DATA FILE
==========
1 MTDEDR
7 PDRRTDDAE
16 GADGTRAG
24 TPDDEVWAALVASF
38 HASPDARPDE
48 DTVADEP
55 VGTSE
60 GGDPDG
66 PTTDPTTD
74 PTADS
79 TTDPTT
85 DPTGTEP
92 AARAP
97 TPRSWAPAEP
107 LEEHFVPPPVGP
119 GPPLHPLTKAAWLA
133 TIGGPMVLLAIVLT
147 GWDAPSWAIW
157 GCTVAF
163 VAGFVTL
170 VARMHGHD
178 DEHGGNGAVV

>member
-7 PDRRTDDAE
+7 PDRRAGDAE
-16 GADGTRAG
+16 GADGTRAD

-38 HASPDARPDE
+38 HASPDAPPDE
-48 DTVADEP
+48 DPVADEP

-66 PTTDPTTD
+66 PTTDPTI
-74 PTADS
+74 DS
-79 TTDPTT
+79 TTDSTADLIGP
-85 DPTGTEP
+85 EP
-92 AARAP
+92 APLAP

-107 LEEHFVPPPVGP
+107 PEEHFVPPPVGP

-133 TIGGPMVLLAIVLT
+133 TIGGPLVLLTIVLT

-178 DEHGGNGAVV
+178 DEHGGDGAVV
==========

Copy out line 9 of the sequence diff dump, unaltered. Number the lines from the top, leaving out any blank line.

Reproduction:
66 PTTDPTTD